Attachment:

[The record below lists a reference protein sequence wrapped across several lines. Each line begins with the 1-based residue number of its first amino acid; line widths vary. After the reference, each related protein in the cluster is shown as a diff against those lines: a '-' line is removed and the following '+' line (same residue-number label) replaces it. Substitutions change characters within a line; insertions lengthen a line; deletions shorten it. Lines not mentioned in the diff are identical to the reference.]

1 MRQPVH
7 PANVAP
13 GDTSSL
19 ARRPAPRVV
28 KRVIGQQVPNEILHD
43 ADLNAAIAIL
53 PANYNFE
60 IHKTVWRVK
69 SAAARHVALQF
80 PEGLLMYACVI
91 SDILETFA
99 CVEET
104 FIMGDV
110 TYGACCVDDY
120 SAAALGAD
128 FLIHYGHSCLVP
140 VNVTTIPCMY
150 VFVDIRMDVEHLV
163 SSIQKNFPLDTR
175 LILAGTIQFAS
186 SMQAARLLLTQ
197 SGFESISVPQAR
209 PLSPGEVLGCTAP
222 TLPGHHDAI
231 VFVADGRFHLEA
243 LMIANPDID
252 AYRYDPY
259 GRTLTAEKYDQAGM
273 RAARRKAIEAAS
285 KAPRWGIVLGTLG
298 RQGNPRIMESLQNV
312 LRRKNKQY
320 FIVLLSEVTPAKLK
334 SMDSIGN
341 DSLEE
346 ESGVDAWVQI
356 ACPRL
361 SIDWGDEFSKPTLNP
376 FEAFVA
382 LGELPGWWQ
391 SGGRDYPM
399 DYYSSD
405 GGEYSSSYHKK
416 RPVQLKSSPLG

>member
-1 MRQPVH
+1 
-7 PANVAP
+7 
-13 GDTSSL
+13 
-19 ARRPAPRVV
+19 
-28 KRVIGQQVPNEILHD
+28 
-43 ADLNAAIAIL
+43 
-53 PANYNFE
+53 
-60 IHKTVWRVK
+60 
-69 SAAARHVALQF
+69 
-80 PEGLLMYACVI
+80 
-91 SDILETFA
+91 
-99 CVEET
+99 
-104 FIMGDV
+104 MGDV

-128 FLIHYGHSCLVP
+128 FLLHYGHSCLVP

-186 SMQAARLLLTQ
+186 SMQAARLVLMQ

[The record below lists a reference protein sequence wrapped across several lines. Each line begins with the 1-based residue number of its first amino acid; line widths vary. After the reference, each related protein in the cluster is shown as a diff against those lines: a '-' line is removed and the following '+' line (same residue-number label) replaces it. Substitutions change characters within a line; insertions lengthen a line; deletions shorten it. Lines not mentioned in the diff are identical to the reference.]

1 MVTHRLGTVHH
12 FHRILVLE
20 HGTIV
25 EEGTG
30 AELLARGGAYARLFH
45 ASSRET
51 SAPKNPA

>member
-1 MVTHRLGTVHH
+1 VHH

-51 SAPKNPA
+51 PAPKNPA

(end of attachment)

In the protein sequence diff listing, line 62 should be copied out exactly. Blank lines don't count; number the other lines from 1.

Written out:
+60 